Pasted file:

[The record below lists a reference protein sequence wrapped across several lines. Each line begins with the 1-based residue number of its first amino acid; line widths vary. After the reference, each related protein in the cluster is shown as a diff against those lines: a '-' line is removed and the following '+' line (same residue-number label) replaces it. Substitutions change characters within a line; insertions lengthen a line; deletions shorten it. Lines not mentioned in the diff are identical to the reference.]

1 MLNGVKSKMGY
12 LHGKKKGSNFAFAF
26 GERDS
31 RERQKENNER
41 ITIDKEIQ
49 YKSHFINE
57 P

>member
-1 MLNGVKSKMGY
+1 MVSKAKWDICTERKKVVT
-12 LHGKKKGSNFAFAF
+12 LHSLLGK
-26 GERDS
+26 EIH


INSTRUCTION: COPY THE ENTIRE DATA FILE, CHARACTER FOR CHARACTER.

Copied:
[The record below lists a reference protein sequence wrapped across several lines. Each line begins with the 1-based residue number of its first amino acid; line widths vary. After the reference, each related protein in the cluster is shown as a diff against those lines: a '-' line is removed and the following '+' line (same residue-number label) replaces it. Substitutions change characters within a line; insertions lengthen a line; deletions shorten it. Lines not mentioned in the diff are identical to the reference.]

1 MLNGVKSKMGY
12 LHGKKKGSNFAFAF
26 GERDS
31 RERQKENNER
41 ITIDKEIQ
49 YKSHFINE
57 P

>member
-1 MLNGVKSKMGY
+1 MVSKAKWDICTERKKVVT
-12 LHGKKKGSNFAFAF
+12 LHSLLGK
-26 GERDS
+26 EIH